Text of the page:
This weeks’ material was interesting for me in the sense that for the first time in the course it seems that Latin America is experiencing something that I can connect with as a young Canadian and I see in other regions of the world. That being said there are important differences but the changing political climate, uncertain economies, mass immigration and differing opinions on social reform are all things that I see in Canada’s national discourse today. Again, uncertainty about the future is something that is not unique to Latin America but in my opinion has now swept across many nations. For example we are seeing the rise of nationalism and fascism reminiscent of WWII which demonstrates that despite all the “progress” we make as a nation/global community we are not immune to going “backwards” and our path forward is less predictable than previously thought. Similarly, it was interesting to see how similar peoples’ reactions are the recent socio-political change and economic downturn as the “exit, voice, loyalty” options explained by Hirshman can be seen in different varieties throughout the world.
I also enjoyed the discussion of how climate change adds another key feature to the uncertainty of the future. Once more, this is not unique to Latin America but Latin America and other regions around the globe with economies dependent on agriculture or with large coastal areas will suffer specific and acute challenges. On a side note, it is truly amazing to me that some people still deny our role in climate change whether it be because they are ignorant of the evidence or they have some sort of agenda.
In terms of the changing political climates of Latin America, from more right-wing after their economic downturn in the 1980s to more left-wing in recent years, I think this is healthy. For me this demonstrates the resiliency of Latin Americans and capacity for progress and positive change in the region. This is supported by the fact that many nations have dynamic and expanding democracies as well as vast reductions in their income inequality. I also think it is amazing considering that earlier in the 1900s so many nations had state-sanctioned violence/kidnappings, coups and dictatorships.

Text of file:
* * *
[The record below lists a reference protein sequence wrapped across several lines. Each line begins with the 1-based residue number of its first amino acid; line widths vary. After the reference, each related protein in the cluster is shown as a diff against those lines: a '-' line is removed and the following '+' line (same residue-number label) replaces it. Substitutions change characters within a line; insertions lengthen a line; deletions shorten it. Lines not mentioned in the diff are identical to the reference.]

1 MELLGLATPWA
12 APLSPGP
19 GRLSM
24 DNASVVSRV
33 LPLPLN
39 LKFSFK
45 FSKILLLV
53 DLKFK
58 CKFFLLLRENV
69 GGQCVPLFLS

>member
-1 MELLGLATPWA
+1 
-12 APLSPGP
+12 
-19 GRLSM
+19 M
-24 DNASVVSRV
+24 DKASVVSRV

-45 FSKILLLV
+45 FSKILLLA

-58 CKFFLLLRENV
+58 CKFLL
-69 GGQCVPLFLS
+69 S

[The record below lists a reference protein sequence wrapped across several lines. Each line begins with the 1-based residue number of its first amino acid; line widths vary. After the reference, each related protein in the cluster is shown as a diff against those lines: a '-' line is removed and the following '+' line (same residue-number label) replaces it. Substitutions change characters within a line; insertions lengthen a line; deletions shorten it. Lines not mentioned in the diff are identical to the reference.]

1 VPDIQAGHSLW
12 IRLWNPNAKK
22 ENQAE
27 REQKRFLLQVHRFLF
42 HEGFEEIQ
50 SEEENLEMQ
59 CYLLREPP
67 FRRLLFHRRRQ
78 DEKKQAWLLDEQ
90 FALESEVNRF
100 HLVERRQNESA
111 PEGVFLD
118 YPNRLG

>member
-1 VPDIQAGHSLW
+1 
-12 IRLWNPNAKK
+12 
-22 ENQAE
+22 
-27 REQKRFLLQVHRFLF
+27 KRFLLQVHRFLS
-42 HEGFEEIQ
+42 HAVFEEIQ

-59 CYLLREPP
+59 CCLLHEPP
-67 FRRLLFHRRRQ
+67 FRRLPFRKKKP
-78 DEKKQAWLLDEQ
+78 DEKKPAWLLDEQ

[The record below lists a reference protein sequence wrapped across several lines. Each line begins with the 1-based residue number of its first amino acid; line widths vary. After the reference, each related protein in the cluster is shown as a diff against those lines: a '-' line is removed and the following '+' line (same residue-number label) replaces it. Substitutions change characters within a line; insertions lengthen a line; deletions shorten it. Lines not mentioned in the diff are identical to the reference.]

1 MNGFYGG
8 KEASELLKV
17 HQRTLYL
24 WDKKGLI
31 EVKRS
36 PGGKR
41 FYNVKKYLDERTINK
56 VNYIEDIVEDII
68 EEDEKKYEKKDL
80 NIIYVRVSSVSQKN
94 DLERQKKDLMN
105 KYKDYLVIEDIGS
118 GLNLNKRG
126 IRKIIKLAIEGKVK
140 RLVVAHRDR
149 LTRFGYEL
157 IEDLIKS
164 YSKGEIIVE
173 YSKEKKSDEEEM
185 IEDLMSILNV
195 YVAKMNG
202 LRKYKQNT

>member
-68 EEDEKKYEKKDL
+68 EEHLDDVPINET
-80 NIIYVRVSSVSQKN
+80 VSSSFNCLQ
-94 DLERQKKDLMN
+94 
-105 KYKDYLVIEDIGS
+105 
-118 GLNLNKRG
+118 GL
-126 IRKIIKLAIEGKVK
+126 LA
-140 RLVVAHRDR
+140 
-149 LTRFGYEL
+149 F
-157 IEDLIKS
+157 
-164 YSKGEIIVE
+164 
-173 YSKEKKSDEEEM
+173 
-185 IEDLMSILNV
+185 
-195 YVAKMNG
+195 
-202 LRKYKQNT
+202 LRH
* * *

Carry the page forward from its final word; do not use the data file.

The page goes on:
Altogether, as we have seen and discussed Latin America has faced numerous challenges since its “conception” in 1492. Despite this, this week’s readings has instilled in me a sense of optimism for the region that I sincerely hope is not yet another failed promise. On this, my question for the class is to what degree is all of this uncertainty unique to Latin America? Do you agree with me that recent elections, policies, natural disasters, conflicts etc have demonstrated that we are in a time of uncertainty throughout the world?
This week we looked at the various forms of protest and “speaking truth to power” that took place in Latin America in the later half of the twentieth century and the early 2000s. I was particularly interested in two components of this weeks reading: the effect of media and modern technology on protests and reformation as well as the degree of influence that the drug trade and cartels have had and still have in the age of the war on drugs.
In terms of the media and technology shaping the effect of protest, I thought it was cool to read about how this began as today the ability of the media to shed light on corruption or change public opinion is very evident and powerful. The effect of international media attention in bringing the human rights violators to justice in many parts of Latin America was juxtaposed with concurrent attempts by various international governments (particularly the US) to influence these corrupt leaders to suit their needs. This was an interesting era in which, for the first time, technology allowed for people to have hard evidence in exposing cover-ups and corruption like with the government kidnappings in Argentina and the massacre of the 17 peasants in Mexico. However, international attention wasn’t always for the best. Neo-colonialism at this time came in the form of foreign governments backing one political party during a period of instability which in my view usually served to just prolong and enhance the instability.
Another thing that was really fascinating about this week’s reading was the discussion of the rise and power of the drug cartels in Latin America. I was shocked to learn that Latin America has by far the highest homicide rate in the world and that prison over-crowding is a big problem with 80% of the crimes being drug-trafficking offences! Document 10.8, the open letter to the drug cartels, was very chilling to read. It demonstrated the terror, pain and helplessness that the cartel and the drug trade instilled in areas like Chihuahua where the police and the elected officials are essentially in the cartels’ pockets. I have long been an advocate for not treating addicts as criminals and for decriminalizing drugs in order to quell these horrible side effects of the war on drugs but this week’s readings really re-affirmed the importance of this and the difficulty of this change.
My question for discussion this week is to what degree are foreign governments and foreign aid groups justified in intervening in a nation’s affairs? Is it generally for the good of the nation or does it have an ulterior motivation?